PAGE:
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Chapter 2 : Myths and Meetings
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How about the fact that a girl I’ve never seen before knows every detail of my life, from memory?, he thought to himself. Harry absentmindedly glanced at his watch, but when he recognized the time his eyes grew wide and he jumped up, almost losing his balance in his rush. He quickly regained his composure and walked purposefully down the front path, turning to his right when he reached the end.
Ten minutes later, a very out of breath Harry arrived at a small café wedged between two drab looking office buildings that was completely empty, save two teenagers whispering to each other in a corner booth. Harry noticed them right away and quietly made his way towards them. The girl, who had bushy brown hair, was the first to notice him approach.
“Harry!” she cried, “you’re late. I was worried something had happened.” The redheaded boy sitting next to her smirked as Harry slid into the booth on the girl’s other side.
“You worry too much, Hermione. I told you he was fine,” he said, rolling his eyes. She turned her piercing gaze on the redheaded boy.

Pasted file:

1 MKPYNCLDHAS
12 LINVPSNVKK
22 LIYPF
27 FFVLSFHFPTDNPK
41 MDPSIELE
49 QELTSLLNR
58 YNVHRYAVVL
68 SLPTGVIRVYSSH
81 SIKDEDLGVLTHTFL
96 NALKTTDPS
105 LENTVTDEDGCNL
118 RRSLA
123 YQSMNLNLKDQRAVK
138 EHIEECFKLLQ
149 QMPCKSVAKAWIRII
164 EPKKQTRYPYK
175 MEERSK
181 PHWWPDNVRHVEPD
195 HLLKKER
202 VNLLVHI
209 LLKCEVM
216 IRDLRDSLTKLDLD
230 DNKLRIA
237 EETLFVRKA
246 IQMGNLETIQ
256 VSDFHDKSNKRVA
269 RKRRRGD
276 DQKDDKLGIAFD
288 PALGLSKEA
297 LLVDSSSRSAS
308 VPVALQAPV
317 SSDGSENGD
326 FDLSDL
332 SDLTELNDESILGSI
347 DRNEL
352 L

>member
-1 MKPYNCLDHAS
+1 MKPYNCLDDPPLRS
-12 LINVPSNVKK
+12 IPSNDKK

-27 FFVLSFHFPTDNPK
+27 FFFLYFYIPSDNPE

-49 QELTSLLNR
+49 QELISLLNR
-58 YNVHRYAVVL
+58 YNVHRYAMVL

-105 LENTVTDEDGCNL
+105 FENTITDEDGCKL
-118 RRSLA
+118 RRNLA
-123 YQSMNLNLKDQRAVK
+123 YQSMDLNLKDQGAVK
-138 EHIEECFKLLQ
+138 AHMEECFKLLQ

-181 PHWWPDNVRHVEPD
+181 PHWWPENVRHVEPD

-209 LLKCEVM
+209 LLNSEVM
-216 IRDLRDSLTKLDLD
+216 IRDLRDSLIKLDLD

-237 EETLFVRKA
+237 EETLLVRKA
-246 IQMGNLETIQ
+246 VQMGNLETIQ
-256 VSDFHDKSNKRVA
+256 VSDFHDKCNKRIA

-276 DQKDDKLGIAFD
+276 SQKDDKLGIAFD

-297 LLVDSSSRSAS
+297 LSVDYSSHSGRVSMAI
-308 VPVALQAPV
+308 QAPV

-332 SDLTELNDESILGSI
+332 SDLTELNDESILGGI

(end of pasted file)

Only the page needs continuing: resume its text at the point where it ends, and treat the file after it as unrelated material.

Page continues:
“You, Ronald, are being very nonchalant about all of this. One might think,” she added haughtily, “that…”
“Can you too quit it already? I’ve got something important to tell you,” Harry interrupted, making both of his best friends drop their pre-argument to turn their full attention to him.
“Someone came and saw me today. That’s why I was late.” Ron looked intrigued at this statement, while Hermione looked horrorstricken.
“What happened? Are you alright? Who was it?” She threw question after question at him without waiting for a response. Ron kicked her lightly under the table, making her stop her tirade of questions and look at him.
“Will you just let him finish?” he exclaimed. Hermione scowled, but returned her attention to Harry without a word. Harry noticed this little change in Hermione’s behavior, never before had she given in to Ron so easily, but he quickly wrote it off by the fact that she too was curious about his visitor.
“It was a woman…I think. I’m not really sure exactly what she was. But she looked like a woman…” Harry recollected his whole encounter with the mysterious “Faith”, before looking back to his friends for an explanation.
“And she said she was your guardian?” Hermione asked, clearly unsure about the whole situation.
“Yeah, do you know what that is?” he asked expectantly.
“Well,” Hermione hesitated, “I have heard about them. But in everything I’ve read, they’re considered myths, fairytales.”
“She was real, Hermione. I know she was,” he stated matter-of-factly.
“I believe you, I just don’t know if we’re going to find any information from the books I’ve read. I don’t know where to look.” Both Ron and Harry looked incredulously at Hermione. She had just admitted that books, her beloved books, would be of no use to them. And further, she had no idea what to do about it. It was unnerving, to say the least.
“Well, didn’t she say that you’d find out what she was sometime?” Ron asked, trying to get something positive out of the situation.